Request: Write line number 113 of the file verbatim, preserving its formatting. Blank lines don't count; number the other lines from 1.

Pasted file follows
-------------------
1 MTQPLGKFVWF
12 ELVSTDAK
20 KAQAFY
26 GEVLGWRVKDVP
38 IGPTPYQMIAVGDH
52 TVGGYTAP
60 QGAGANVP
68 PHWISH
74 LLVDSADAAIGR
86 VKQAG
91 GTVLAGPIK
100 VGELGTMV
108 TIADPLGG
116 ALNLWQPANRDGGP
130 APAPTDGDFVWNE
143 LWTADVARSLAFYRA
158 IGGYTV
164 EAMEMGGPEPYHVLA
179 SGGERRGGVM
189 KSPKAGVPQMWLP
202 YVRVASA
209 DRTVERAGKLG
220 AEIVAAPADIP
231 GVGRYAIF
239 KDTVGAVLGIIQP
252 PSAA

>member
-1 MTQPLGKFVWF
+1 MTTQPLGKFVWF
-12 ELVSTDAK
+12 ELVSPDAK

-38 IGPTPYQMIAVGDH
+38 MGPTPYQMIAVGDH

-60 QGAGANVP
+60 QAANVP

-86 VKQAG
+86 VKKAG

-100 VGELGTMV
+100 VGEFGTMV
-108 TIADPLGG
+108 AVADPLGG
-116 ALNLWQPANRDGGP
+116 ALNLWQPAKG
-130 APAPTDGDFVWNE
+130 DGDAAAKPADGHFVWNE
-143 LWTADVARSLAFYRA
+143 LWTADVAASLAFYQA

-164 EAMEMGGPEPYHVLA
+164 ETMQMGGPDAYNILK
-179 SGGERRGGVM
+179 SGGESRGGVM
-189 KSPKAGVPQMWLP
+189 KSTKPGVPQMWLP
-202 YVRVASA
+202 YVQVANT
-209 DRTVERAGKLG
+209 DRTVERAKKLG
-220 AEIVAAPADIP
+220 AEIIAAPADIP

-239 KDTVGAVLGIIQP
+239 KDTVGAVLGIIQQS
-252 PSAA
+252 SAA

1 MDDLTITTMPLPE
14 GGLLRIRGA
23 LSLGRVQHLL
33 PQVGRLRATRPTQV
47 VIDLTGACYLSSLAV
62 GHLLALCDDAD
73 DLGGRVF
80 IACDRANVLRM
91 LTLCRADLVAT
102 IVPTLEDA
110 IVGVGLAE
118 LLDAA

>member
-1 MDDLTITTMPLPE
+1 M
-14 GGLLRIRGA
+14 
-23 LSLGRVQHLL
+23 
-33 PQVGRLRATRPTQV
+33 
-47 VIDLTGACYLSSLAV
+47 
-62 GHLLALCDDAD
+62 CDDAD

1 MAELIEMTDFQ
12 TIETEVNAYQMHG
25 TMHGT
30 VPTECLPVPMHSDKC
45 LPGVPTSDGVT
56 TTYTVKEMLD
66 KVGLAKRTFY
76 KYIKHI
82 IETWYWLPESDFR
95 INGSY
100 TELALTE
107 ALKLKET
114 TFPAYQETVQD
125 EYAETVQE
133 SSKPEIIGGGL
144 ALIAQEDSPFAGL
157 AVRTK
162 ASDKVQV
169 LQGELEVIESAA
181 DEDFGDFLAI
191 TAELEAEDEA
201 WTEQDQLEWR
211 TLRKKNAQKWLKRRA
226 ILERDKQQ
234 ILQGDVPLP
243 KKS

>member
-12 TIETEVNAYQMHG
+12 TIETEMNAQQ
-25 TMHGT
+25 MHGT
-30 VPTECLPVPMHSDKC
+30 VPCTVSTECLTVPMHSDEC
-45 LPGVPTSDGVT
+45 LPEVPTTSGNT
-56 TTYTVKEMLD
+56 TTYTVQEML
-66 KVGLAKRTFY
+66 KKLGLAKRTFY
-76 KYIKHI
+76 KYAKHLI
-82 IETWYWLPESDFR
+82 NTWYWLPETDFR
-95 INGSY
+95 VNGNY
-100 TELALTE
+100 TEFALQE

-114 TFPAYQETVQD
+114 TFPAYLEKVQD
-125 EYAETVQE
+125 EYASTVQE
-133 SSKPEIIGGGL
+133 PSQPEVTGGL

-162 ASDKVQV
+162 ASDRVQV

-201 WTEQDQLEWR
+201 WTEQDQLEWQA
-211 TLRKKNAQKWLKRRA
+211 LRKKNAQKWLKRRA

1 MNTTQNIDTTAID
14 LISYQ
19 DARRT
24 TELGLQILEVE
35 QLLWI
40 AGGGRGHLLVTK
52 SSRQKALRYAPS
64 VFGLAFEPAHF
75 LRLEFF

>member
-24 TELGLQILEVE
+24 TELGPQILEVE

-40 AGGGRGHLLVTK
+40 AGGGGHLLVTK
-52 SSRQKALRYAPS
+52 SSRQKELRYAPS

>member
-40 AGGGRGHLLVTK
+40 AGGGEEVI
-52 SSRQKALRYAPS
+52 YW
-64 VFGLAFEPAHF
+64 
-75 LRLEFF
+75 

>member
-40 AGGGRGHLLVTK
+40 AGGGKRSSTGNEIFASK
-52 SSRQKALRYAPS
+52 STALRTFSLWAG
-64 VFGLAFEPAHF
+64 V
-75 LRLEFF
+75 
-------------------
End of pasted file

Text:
234 ILQGDVPLP